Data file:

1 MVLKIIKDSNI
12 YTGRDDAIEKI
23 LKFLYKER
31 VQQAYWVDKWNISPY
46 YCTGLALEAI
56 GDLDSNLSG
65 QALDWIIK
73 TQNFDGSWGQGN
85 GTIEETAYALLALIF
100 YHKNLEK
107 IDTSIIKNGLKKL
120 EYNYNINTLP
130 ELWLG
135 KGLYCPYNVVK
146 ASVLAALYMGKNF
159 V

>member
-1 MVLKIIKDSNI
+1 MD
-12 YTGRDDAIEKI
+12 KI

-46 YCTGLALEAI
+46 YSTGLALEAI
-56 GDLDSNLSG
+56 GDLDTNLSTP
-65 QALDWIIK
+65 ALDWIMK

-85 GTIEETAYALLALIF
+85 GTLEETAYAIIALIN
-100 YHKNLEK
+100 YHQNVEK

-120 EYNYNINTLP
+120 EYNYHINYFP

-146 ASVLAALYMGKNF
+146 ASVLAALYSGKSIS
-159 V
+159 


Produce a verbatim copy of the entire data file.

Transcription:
1 MVLKIIKDSNI
12 YTGRDDAIEKI
23 LKFLYKER
31 VQQAYWVDKWNISPY
46 YCTGLALEAI
56 GDLDSNLSG
65 QALDWIIK
73 TQNFDGSWGQGN
85 GTIEETAYALLALIF
100 YHKNLEK
107 IDTSIIKNGLKKL
120 EYNYNINTLP
130 ELWLG
135 KGLYCPYNVVK
146 ASVLAALYMGKNF
159 V

>member
-1 MVLKIIKDSNI
+1 MD
-12 YTGRDDAIEKI
+12 KI

-46 YCTGLALEAI
+46 YSTGLALEAI
-56 GDLDSNLSG
+56 GDLDTNLSTP
-65 QALDWIIK
+65 ALDWIMK

-85 GTIEETAYALLALIF
+85 GTLEETAYAIIALIN
-100 YHKNLEK
+100 YHQNVEK

-120 EYNYNINTLP
+120 EYNYHINYFP

-146 ASVLAALYMGKNF
+146 ASVLAALYSGKSIS
-159 V
+159 